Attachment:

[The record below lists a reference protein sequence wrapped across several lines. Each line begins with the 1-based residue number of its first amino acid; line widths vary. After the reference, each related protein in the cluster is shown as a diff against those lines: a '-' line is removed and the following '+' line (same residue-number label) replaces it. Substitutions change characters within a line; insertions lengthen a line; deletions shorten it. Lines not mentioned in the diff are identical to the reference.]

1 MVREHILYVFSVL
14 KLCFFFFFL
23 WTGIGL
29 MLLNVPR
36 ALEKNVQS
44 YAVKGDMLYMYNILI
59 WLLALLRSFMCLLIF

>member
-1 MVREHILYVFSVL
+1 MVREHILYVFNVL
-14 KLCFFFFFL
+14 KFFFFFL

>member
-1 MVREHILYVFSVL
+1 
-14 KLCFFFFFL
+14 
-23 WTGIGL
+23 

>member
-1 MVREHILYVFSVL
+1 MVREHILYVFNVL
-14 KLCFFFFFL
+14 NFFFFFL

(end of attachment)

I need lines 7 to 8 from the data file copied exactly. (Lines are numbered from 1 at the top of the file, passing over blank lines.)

44 YAVKGDMLYMYNILI
59 WLLALLRSFMCLLIF